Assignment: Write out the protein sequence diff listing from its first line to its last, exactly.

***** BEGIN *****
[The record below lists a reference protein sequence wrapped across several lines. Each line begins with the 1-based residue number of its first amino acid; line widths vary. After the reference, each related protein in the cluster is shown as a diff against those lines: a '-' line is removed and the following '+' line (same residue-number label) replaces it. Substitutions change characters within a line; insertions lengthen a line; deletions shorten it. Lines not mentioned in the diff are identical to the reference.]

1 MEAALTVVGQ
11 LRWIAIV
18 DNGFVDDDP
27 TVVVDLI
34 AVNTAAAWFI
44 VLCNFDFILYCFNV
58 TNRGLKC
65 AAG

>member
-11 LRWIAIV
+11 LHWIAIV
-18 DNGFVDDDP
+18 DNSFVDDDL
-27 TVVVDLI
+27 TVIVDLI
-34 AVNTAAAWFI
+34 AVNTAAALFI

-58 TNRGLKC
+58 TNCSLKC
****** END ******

[The record below lists a reference protein sequence wrapped across several lines. Each line begins with the 1-based residue number of its first amino acid; line widths vary. After the reference, each related protein in the cluster is shown as a diff against those lines: a '-' line is removed and the following '+' line (same residue-number label) replaces it. Substitutions change characters within a line; insertions lengthen a line; deletions shorten it. Lines not mentioned in the diff are identical to the reference.]

1 MEAALTVVGQ
11 LRWIAIV
18 DNGFVDDDP
27 TVVVDLI
34 AVNTAAAWFI
44 VLCNFDFILYCFNV
58 TNRGLKC
65 AAG

>member
-11 LRWIAIV
+11 LHWIAIV
-18 DNGFVDDDP
+18 DNSFVDDDL
-27 TVVVDLI
+27 TVIVDLI
-34 AVNTAAAWFI
+34 AVNTAAALFI

-58 TNRGLKC
+58 TNCSLKC